• mark says:

      Hi Kate,

      All sounds worth a go! The simmering is only for 10mins – so not really a reducing step. More to meld the 3 ingredients I think. Let me know if any experiments improve the recipe – though hard to imagine it tasting any better! Happy preserving,

      Mark.

  • Zarla says:

    I have masse this recipe, it is probably the most delicious thing I’ve ever made! My family are besotted & I’ve had to make litres of it! I too drink it warm & diluted.amazing!

  • Paleo Polly says:

    Love this recipe! And I have the Miles Erving book and have missed it!! Can’t wait to give this recipe a try- I have been monitoring the elderberry bushes, and not long now! Thanks for sharing! Love the blog, I’ll keep reading! 🙂 Charlotte

  • Mushroom Mike says:

    I’m going to make this vinegar it sounds amazing. When straining off the liquid are you supposed to squash and press the elderberries to maximise flavour extraction? Have you ever made green elderberry capers? I’m intrigued to see what these taste like.

    • mark says:

      Hi Mike, Yes, a bit of squishing would help. I have never made green elderberry capers, intriguing though they sound, because I can’t help but see it as a waste of future berries for vinegar! There seem to be lots of other things available for capering…but please let me know if the green elderberries are outstanding and I will tweak my resource management!

  • Ian says:

    Just a question really as I have not used your recipe yet. Can the elderberries be used in a no cook recipe I have to replace raspberries. Can the sugar also not be added. Thanks Ian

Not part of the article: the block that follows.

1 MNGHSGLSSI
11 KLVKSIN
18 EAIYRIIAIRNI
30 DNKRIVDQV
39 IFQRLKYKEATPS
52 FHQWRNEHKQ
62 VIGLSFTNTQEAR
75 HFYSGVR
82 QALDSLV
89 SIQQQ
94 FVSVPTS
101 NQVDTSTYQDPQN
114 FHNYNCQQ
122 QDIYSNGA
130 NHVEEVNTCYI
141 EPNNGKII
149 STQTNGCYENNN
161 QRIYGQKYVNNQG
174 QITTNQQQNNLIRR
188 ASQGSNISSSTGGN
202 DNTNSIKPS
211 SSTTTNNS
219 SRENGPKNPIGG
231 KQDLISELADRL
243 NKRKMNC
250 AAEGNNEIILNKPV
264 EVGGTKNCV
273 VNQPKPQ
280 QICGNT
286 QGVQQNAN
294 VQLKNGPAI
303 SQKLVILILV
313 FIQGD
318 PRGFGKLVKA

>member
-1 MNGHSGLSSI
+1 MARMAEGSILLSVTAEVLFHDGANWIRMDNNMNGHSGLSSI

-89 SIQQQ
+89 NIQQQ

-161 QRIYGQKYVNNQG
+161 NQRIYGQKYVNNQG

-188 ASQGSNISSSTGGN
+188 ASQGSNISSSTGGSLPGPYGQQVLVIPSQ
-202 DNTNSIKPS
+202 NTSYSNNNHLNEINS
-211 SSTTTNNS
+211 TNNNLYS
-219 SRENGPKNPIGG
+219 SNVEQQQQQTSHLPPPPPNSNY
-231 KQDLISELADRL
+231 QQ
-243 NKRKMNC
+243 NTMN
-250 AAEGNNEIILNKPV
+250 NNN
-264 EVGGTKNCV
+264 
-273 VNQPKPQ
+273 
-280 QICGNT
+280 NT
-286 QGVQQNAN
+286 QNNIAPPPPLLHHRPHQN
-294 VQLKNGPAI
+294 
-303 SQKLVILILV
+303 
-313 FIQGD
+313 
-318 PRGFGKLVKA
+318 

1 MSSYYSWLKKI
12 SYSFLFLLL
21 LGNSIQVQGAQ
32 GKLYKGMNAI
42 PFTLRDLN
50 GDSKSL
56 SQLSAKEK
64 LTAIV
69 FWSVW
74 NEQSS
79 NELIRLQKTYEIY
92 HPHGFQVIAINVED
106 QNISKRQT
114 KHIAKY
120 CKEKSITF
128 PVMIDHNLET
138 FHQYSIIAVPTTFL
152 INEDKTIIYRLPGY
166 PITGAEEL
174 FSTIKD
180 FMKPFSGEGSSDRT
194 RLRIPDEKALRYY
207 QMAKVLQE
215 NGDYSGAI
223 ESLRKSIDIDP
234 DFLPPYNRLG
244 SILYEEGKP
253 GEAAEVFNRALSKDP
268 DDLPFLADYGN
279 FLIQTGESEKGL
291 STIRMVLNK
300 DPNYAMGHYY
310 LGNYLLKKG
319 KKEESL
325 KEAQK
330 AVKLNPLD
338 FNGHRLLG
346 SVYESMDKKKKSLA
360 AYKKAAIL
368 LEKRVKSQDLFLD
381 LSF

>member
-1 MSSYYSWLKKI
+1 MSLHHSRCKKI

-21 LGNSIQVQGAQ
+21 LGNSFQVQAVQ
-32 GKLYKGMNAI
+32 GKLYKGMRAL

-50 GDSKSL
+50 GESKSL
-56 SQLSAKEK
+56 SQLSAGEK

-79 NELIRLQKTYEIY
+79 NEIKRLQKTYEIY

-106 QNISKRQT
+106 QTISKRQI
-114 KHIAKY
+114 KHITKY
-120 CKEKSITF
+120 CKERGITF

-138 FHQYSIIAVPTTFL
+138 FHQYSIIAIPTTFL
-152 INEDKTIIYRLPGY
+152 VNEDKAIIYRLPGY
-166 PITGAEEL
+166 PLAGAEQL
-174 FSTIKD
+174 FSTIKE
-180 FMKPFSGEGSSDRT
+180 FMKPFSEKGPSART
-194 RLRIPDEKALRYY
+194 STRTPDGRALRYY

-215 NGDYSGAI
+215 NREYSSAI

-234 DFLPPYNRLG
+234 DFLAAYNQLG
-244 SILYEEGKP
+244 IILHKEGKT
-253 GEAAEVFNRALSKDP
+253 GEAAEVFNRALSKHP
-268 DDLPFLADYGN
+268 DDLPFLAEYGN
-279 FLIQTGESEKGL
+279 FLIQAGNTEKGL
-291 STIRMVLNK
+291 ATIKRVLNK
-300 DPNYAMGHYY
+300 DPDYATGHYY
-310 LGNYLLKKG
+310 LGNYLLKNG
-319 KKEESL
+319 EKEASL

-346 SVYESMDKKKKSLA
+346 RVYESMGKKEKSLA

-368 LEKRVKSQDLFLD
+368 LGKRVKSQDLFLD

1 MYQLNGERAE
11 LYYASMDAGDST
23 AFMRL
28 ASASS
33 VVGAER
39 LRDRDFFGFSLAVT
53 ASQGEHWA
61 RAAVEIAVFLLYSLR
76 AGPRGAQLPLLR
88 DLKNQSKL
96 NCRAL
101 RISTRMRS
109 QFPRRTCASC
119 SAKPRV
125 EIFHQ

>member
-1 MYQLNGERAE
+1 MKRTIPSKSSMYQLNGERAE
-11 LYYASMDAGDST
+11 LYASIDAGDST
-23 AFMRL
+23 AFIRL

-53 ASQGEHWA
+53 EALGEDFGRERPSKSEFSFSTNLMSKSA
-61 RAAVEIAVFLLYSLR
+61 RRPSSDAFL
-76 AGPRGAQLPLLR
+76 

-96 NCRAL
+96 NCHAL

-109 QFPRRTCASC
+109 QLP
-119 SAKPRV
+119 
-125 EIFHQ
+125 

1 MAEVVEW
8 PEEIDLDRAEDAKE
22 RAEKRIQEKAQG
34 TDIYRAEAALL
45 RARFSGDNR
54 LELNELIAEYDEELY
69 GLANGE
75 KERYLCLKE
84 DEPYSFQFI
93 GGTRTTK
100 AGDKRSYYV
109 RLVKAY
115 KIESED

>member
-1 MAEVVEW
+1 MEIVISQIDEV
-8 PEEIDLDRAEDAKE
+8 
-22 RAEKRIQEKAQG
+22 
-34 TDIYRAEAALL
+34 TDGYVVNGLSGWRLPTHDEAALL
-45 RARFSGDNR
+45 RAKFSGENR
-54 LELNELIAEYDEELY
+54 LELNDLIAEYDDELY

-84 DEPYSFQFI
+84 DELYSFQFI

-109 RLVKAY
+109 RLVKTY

• Terry says:

    Your elderberry vinegar was amazing with the smoked duck today – perfect match!

  • Hilary says:

    Hi Mark. I was always told not to eat raw elderberries in any quantity because they contain small amounts of cyanide, so it might be safer to stick to the simmering?

    • mark says:

      Hi Hilary,

      Lots of things contain small amounts of cyanide – seldom enough to be dangerous – but yes, the best advice is to always cook elderberries. I certainly don’t eat them raw.

  • chris says:

    hi mark

    I made this elderberry vinegar to your exact recipe and its fantastic I had a bottle left to one side to see how it matured over a year and the taste is amazing even better with age. do you think you could make this vinegar using yew berries with out the stone or is this just too extreme would the poison content be too much I’ve eaten a few yew berries and enjoyed the taste not sure about a vinegar or possibly a syrup

    regards

    chris

    • mark says:

      Hi Chris,
      To the best of my knowledge, yew berries will be fine, provided you remove the seed. People may raise an eyebrow when you offer them yew syrup though…
      Let me know how it turns out.
      Cheers,
      Mark.

  • Carri Nicholson says:

    Hi Mark

    Geoff (my husband) tried a version where he didn’t steep the berries but immediately simmered in the vinegar with the sugar, then strained through a fine sieve, mashing the berries as he did so. It’s worked brilliantly, but it’s more like an extremely intense flavoured jelly rather than the syrup…

    Could you do the same syrup with hawthorns or rowans?

    Best wishes
    Carri

    • mark says:

      Hi Carri,
      Sounds great. There are loads of ways to capture flavour.
      Haws and rowan berries don’t share the same juicy qualities, so may not be quite so interesting – but please do give it a go! Wild food is all about experimenting – let me know how it turns out. 🙂

  • Kate N says:

    Hi there,

    What type of sugar do you recommend? I was thinking of a dark soft brown sugar?

    Thanks,

    Kate

    • mark says:

      Hi Kate,
      I use organic unrefined golden granulated sugar. Dark brown could be really interesting. Let me know how it turns out.
      Mark

  • Kim says:

    Can you process the jars afterwards in a hot water bath for a longer shelf life? Thanks!

    • mark says:

      With all that sugar and vinegar, this keeps almost indefinitely without further processing. If you are worried about any syrup going off, just add a glug of vodka – vastly increases the shelf life.

  • Debbie says:

    Thanks for this great recipe…I’ve just made my first batch of elderberry vinegar and it’s lovely, really rich and fruity.